By all accounts, Michael Winner was a terrifying driver. He drove with the reckless abandon of Mr Toad in The Wind of the Willows. In the Daily Mail, his friend Roderick Gilchrist described a hair-raising journey to Winner’s old college at Cambridge University, with the former film director, who died last week, weaving in and out of traffic, on and off pavements, “careering through red lights and plunging on to the hard shoulder screaming: ‘Out of my way, peasants’”.
Just off the M25, they smashed into a BMW. A large, fit, angry man got out “primed for a fight”. Winner also jumped out, raised his hands in surrender and declared: “I know, I know, I’m an idiot. Whatever it costs, I’ll pay. You can trust me, I’m Michael Winner.” What Gilchrist describes as “a furtive conversation” then took place and Winner got back into his car. “Phew! That was close,” he said. “He’s a Scotland Yard police officer on his way to a Territorial Army meeting.
If it gets out I’ve been driving dangerously, I’ll lose the insurance commercial.” Winner, at the time, was starring in the ‘Calm down, dear’ TV advertisements, worth half a million a year to him. The accident cost him £10,000. “Cheap,” he said.
It’s a typical Winner story. He was “a crazy old fool, but I loved him”, says Giles Coren in The Times. “And I also hated him.” He relished shocking people, boasting, for example, that “he always drove in the bus lane ‘because they don’t give you a ticket, you see dear, and the fine is only eighty quid, so it’s a f***ing bargain!’”
Coren found him “baffling” and “exasperating”. Reading his restaurant columns, he wondered: could Winner really be that awful? “Was he making it up? Did he truly sit in the Connaught and order a steak, then telephone Claridges, where the chips were better, and have them sent over?”
Winner was brought up in London as an only child. His father made money out of property and his eccentric Jewish mother, says The Daily Telegraph, who never paid him much attention, suffered a lifelong addiction to gambling.
At his Bar Mitzvah she threw a poker party; he spent the evening answering the door and taking guests’ coats. She was a regular at the Monte Carlo Casino, where she lost more than £3m. “She used to pawn my father’s oils,” said Winner, “and she stole and sold the deeds to my penthouse to pay her debts, but what can you
do? You can’t sue your aged mother.”
Chaotic, sexist and rude, yet often kind, Winner was also, surprisingly, house-proud to the point of obsession, employing a staff of nine to polish every surface daily in his 46-room Holland Park house. Sometimes he would spend part of an evening dusting the tops of doors; sometimes he would garden late at night, under floodlights; sometimes, on solitary evenings, he would cut and glue table mats, another hobby. Obituarists, he joked, would probably call him a “table-mat maker”, adding “film-maker” if there was space.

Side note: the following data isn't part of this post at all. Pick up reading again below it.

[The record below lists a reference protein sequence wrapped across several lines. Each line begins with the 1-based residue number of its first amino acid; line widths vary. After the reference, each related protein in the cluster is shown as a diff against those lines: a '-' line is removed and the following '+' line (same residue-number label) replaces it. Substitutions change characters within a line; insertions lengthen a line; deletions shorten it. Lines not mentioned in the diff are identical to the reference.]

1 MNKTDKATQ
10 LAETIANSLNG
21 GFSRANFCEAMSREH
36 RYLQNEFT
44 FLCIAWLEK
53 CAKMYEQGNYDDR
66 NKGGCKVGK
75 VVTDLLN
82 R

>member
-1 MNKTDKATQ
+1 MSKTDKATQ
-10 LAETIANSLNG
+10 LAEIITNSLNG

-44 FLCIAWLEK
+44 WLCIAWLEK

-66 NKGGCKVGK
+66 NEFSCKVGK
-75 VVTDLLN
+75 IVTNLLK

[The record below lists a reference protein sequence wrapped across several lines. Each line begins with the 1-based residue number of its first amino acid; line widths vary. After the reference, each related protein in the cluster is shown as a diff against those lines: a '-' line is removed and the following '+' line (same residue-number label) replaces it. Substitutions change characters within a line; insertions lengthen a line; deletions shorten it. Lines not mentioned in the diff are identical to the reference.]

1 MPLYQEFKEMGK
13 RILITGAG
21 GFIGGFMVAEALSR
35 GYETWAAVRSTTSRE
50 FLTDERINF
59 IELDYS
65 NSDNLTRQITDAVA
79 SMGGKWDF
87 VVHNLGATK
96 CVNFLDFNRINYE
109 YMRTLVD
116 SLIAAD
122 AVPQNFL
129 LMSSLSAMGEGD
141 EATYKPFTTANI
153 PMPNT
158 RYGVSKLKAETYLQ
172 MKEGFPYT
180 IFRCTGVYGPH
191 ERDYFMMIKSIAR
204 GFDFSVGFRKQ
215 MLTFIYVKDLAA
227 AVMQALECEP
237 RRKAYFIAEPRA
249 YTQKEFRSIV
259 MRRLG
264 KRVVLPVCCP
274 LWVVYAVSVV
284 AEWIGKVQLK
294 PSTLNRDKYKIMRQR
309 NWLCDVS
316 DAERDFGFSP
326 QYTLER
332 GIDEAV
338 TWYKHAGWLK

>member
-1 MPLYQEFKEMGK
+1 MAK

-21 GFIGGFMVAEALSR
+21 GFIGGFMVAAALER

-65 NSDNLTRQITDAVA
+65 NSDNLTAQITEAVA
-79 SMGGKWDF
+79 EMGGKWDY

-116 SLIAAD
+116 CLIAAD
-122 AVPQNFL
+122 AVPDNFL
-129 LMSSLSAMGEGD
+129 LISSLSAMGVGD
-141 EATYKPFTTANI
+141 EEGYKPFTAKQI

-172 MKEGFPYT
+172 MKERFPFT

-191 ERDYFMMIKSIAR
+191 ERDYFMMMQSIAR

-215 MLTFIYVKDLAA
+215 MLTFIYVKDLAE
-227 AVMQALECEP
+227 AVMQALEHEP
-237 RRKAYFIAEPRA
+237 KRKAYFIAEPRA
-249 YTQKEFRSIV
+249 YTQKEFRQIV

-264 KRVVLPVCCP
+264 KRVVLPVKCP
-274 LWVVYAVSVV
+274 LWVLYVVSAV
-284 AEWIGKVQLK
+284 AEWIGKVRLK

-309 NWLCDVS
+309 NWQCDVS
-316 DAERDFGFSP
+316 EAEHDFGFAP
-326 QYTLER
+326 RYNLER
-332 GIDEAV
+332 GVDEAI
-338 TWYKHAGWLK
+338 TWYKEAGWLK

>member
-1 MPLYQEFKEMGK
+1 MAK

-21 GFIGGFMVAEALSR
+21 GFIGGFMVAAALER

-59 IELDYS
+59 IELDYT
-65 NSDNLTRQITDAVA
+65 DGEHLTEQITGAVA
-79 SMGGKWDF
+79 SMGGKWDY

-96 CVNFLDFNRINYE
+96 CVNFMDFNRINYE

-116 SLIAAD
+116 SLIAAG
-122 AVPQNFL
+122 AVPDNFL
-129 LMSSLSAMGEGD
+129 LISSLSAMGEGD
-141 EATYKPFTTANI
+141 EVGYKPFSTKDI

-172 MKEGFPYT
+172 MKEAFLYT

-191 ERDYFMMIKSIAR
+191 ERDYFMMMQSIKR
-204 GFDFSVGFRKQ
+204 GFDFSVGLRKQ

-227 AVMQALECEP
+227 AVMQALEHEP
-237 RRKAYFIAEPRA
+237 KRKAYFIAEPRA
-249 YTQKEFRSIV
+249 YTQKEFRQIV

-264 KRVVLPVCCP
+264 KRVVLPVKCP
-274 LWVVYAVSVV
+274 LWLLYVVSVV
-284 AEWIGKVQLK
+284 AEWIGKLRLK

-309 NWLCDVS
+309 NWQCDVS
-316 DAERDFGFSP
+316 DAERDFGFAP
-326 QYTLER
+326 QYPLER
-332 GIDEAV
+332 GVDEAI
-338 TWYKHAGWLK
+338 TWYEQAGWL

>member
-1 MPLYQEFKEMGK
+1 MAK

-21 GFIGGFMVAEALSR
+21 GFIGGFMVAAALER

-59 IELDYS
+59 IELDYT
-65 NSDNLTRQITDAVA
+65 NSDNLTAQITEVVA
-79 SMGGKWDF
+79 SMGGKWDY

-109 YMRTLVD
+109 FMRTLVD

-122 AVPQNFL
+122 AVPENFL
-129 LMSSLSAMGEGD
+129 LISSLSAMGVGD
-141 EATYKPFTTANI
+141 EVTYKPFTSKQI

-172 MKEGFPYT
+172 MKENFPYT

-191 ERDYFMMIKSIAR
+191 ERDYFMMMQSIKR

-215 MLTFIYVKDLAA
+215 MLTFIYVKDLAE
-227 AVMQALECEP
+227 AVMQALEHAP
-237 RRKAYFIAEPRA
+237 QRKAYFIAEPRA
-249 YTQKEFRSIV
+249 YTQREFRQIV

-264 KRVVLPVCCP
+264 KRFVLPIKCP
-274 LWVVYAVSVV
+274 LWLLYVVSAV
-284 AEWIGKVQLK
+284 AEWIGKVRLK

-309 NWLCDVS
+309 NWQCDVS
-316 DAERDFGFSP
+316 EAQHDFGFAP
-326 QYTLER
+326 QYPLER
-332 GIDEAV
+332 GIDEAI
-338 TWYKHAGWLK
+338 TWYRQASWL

Tabloid money… Don’t um and ah, Eric, take a vow of silence
• “Communities Secretary Eric Pickles is umming and ahhhing about the number of Bulgarians and Romanians who will move to the UK when nearly 30 million of them are free to work and live here at the end of 2013,” says Tony Parsons in the Daily Mirror.
“Pickles should take a vow of silence. Because he can’t possibly know – and neither can anyone else. It was estimated that 14,000 Poles would come. It turned out to be quite a few more. And Bulgaria and Romania are far poorer countries than Poland. How much of a strain will this put on housing, the NHS, schools, roads, benefits and the jobs market? Nobody knows. Even when we do know, there will be nothing that can be done about it. Suck it up, Britain. This is what happens when you surrender control of your borders.”
• Nancy Doolally-o has been seen “arriving at a mediation meeting with former lover Sven Goran Eriksson to try to thrash out a financial deal over his £2.7m flat she is refusing to vacate”, writes Jane Moore in The Sun. A friend says Eriksson has “‘humiliated her by putting her through this’. Not as much as she has humiliated herself by claiming to be a brainy, independent-minded ‘lawyer’ while continuing to sponge off a man whom she has never married and split up from six years ago.”
• “I feel very sorry for all the people who’ve lost jobs at HMV,” says Carole Malone in The Sunday Mirror. “But what kind of company allows its customers to spend hard-earned cash on gift cards knowing the firm is in trouble and they could be worthless? Trevor Moore, the boss of HMV who let this happen (he used to run Jessops, which has also gone bust… coincidence?), insists the company will be back. Hopefully not with you at the helm, sunshine…”